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Curating Contemporary Art (MA)

Xiyue (Emma) Mo

Parade of Pause

We present a project proposal that focuses on ideas of time and methodology, adopting the phrase ‘urgency of slowness’, borrowed from artist Celia Pym. Inspired by past Artangel projects, we are drawn to the practice of urban walking and its utilisation of pace and rhythm, which lends itself organically to slowing down.

The idea for the Parade of Pause was born out of the aim to set a rhythm for a shared parading of slowness, deliberately contrasting with the rapid speed of consumer culture that engulfs London as a city. Why Parade? The word’s origins are rooted in the Latin parare, meaning to prepare, parry to stop or halt, which resonates with the idea of slowing down. There is never a distinct, isolated sound that represents the act of parading, rather the sound of a parade becomes enmeshed with the urban circulation of place, its people and objects, creating an asynchronous symphony of everyday life. We have commissioned Lucie Štěpánková (aka Avsluta), a London-based Czech-born electro-acoustic composer and sound artist, to create a soundscape that intertwines field recordings and live improvisations with objects to accompany the parade – setting its pace and rhythm. Playing with various loops to create a polyrhythmic soundscape, Štěpánková explores ecosystemic ideas and our relation to space and one another. 

Our hope is to elicit a powerful response towards the urgency that slowness demands, particularly within the environment we currently find ourselves. Slowness, in this understanding, does not simply want to take the speed out of contemporaneity but allows us to experience our present with all its different speeds and in all its complexity and diversity.

Image credit: Lucie Štěpánková performing a live improvisation inside the 4DSOUND sound system, 2023. Image courtesy of Pirelli Hangar Bicocca.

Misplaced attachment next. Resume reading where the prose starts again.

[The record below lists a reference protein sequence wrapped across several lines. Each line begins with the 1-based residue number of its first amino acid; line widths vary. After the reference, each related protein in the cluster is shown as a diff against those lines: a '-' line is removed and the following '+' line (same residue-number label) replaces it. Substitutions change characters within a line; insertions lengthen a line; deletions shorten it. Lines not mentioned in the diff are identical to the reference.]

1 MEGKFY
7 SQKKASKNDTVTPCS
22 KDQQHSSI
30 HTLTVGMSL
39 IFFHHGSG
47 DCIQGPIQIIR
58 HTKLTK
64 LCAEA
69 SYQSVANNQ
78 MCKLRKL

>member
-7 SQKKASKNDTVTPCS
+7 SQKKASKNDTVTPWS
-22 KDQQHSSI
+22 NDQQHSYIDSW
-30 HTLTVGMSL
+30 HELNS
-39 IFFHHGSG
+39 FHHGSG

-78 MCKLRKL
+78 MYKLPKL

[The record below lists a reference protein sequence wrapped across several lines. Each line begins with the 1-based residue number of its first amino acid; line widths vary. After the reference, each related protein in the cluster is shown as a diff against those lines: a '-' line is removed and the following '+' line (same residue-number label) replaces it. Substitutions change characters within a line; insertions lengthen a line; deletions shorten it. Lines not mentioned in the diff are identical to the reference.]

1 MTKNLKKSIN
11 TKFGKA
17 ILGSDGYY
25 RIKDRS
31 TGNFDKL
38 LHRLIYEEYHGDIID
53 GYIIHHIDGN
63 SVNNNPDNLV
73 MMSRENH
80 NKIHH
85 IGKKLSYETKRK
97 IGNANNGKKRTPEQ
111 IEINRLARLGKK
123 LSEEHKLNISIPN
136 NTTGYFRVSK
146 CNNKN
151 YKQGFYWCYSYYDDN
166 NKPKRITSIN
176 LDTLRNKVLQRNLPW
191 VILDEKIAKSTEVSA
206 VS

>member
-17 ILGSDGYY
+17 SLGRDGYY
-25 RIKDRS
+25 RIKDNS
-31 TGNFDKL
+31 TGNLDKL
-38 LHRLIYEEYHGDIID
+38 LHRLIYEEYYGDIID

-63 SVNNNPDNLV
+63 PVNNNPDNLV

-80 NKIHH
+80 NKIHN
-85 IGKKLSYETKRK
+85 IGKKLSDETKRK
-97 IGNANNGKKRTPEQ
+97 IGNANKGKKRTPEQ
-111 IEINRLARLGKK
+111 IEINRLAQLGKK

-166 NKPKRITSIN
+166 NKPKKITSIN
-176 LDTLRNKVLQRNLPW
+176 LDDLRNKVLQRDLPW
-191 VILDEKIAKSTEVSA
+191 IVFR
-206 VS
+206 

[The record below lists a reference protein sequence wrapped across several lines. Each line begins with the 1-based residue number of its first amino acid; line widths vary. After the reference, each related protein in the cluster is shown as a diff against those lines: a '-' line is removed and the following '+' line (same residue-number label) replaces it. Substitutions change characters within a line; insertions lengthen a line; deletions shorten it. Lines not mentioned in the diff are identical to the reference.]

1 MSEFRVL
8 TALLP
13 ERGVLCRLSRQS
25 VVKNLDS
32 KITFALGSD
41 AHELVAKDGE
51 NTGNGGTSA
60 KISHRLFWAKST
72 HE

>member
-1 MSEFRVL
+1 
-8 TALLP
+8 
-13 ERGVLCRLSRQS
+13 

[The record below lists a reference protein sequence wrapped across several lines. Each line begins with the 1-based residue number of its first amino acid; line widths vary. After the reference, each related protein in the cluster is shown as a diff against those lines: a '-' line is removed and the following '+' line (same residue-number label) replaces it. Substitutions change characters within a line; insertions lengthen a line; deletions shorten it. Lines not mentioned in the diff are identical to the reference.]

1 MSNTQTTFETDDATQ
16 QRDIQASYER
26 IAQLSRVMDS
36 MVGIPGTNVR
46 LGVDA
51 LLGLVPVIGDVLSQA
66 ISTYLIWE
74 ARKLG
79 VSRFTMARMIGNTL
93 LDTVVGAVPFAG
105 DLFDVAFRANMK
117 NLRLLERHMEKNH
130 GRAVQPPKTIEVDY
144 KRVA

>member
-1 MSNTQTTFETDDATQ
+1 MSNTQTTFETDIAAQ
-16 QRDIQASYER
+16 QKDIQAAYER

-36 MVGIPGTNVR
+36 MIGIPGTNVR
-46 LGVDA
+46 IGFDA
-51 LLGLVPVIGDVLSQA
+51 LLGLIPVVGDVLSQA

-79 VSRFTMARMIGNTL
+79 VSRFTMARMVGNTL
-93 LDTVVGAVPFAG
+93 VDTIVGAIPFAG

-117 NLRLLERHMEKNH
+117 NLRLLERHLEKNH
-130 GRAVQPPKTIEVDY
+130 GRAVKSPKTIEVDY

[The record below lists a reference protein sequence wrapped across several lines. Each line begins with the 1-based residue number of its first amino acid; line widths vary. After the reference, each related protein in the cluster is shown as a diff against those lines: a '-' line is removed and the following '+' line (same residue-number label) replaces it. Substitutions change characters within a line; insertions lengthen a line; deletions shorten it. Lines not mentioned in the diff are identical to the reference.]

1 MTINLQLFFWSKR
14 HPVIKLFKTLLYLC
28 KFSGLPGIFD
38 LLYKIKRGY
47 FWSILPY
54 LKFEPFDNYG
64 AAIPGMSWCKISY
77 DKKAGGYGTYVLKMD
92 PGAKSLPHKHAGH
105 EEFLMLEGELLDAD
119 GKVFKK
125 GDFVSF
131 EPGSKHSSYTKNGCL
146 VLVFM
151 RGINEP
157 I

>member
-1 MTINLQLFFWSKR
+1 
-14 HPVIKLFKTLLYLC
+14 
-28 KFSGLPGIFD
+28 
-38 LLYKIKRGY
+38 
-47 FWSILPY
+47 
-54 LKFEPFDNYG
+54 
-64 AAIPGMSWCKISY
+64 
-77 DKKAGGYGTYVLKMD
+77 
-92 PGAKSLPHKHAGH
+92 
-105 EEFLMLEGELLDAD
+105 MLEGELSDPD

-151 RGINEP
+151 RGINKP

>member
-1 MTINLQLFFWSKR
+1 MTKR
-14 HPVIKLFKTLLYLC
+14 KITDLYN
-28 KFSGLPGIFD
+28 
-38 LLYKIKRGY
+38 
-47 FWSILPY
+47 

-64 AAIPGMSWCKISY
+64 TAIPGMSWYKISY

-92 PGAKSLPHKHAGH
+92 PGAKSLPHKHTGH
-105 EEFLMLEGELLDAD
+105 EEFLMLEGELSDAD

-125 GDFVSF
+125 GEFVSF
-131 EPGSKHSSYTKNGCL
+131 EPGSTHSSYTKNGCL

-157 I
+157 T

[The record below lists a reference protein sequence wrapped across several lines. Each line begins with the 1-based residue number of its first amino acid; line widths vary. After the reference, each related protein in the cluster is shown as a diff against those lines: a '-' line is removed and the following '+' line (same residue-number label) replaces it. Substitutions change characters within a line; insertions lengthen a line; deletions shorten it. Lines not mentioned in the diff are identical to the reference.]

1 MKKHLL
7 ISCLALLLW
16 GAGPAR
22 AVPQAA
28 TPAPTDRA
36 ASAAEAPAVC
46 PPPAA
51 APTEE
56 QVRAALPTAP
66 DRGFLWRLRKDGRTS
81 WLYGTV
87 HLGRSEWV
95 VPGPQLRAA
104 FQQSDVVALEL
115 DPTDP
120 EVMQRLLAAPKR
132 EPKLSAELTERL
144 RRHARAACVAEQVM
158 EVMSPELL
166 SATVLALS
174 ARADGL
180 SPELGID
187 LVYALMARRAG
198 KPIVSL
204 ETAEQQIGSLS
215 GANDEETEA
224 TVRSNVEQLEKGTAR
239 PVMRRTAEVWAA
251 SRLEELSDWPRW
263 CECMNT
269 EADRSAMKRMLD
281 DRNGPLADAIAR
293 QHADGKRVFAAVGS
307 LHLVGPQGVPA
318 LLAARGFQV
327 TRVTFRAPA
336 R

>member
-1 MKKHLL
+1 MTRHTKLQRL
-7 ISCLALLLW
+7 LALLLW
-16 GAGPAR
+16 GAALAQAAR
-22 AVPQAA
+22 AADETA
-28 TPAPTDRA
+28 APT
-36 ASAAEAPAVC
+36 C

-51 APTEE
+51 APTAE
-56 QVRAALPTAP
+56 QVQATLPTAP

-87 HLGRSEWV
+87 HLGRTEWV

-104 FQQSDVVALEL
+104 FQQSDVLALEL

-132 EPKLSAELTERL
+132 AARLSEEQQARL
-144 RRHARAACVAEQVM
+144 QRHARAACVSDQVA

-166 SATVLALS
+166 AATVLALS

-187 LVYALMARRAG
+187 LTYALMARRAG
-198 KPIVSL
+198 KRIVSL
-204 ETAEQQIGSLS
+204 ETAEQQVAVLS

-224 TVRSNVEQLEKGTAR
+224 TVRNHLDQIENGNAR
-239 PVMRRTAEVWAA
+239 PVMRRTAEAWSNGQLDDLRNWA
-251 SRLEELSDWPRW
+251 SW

Personal imagery

Xiyue (Emma) Mo is a curator and art practitioner, based in London and Guangzhou. Her upbringing in different cities and cultures has shaped her interest in exploring the concepts of belonging and place attachment, as well as seeking to understand how one’s sense of self is intertwined with the surrounding environments. Stepping beyond the conventional white cube, Emma’s curatorial practice gravitates toward site-specific projects which experimenting with possibilities within urban spaces, engaging with the specific features, histories and social dynamic of each chosen site. The ethic of care in spectatorship has also emphasised among Emma’s research, as she hopes to approach her projects with an inclusive lens.

Her graduate dissertation, Refiguring Space, Nurturing Mind, is a curatorial plan examining the impacts that domestic spaces have on mental wellbeing of their residents, within the context of housing crisis in Hong Kong. By recognizing the pressing challenges faced by individuals living in inadequate housing conditions of the subdivided flats, this proposal highlights on the interconnectedness between space, body and mind. The aim of it is through therapeutic public programming with key principles- movement in body, making of space and meditation for mind- encouraging participants of self-expression and self-care, fostering a sense of empowerment, and re-interpreting the notion of home and sense of belonging.

Meanwhile, Emma co-curated Parade of Pause. In which, adopting the term ‘urgency of slowness’ from artist Celia Pym, in order to explore around space and time. This project generates a collective action of parade along with commissioned sound pieces from Lucie Štěpánková (aka Avsluta), a London based composer and sound artist.

Besides from Emma’s curatorial practices, she has continued in creating artworks, using various mediums such as paintings, sounds and multi-media installations.